Depression Quest developer Zoe Quinn has set-up a help site, which aims to support those who have received online abuse in light of recent attacks on developers in the games industry.
Calling itself Crash Override, the group is said to be aiming to both help prevent online attacks, as well as provide support and encouragement if an issue does arise.
Quinn herself became the target of a barrage of harassment after details of her private life were posted online by an ex-boyfriend. Allegations that she had slept with a journalist in order to receive positive critique of her game were proven to be false, but she still found herself the target of months of online abuse. Back in October, Quinn told the BBC that she was keeping a file which contained the names of every woman who has claimed that they left the games industry due to the level of abuse that they found put upon them and that while she had seen women receive abuse online before, nothing quite reached the level of abuse that had been reached over the past few months. It’s these feelings which prompted her to create Crash Override.
Caroline Criado-Perez, a journalist and broadcaster and herself a victim of online abuse said she would have “loved” such a platform when she was experiencing difficulties. “I am grateful to her on behalf of women who are going to go through this and who cannot protect themselves,” she said. “A lot of people are not internet-savvy, but their abusers are.”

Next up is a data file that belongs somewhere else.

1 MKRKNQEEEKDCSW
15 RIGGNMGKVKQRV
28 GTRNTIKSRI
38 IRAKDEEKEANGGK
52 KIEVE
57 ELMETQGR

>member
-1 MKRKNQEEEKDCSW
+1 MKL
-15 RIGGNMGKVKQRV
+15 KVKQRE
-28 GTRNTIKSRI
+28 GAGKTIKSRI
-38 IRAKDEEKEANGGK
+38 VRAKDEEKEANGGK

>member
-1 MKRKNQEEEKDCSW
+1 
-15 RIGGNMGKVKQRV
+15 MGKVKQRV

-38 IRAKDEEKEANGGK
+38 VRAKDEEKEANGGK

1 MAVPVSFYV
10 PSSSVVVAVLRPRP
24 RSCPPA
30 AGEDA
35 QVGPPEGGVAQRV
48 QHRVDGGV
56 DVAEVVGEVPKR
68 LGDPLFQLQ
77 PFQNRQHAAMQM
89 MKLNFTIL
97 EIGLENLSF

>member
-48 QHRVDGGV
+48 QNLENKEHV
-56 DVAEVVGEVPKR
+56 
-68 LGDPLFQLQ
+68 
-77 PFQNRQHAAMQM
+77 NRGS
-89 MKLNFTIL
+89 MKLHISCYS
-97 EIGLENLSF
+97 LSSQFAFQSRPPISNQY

Journalist Andrew Todd also spoke of the guidance he had found within Crash Override, after watching message boards and seeing people discuss how best to ruin his life, after he published an article that was critical of the Gamergate “movement”. He told the BBC that: “It’s a very violating thing having your whole identity get pored over” and that Quinn’s site had advised him in regards to securing his online accounts, to informing the police in instances where he felt threatened and gave him tips on how to try and prevent any further attacks, as well as emotional support.
Crash Override isn’t seeking any funding, but did acknowledge that limited resources would limit their capabilities. Crash Override provides a free service to anyone who fears becoming a victim of an online attack from either an individual or a mob – in particular, those seeking to “dox” them, or release their most personal details online, Quinn said.